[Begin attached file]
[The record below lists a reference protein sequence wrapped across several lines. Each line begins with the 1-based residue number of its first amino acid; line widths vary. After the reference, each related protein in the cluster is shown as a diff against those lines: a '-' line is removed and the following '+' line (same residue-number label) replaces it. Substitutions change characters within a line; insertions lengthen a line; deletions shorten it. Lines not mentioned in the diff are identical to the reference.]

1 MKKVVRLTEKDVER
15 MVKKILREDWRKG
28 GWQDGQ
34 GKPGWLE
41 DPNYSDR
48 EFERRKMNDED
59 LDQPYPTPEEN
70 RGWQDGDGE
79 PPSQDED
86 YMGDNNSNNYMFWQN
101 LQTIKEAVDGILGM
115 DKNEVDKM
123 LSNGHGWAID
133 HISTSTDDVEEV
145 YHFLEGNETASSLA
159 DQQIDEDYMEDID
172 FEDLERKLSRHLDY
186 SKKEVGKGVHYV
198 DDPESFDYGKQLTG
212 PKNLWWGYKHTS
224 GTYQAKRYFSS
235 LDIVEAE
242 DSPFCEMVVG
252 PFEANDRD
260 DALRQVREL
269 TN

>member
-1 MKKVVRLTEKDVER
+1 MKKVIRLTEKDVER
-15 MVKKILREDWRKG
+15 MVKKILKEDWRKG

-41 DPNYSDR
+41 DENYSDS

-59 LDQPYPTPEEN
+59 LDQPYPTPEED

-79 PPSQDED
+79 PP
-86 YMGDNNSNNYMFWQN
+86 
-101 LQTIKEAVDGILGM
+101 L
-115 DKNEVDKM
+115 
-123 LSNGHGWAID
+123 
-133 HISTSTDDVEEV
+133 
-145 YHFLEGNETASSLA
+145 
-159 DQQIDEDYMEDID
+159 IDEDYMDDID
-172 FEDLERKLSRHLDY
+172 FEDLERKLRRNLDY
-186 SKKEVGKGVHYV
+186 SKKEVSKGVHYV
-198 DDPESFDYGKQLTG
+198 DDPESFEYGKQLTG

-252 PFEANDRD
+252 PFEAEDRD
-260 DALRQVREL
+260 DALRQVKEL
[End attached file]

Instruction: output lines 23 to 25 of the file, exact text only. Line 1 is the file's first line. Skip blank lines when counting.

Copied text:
235 LDIVEAE
242 DSPFCEMVVG
252 PFEANDRD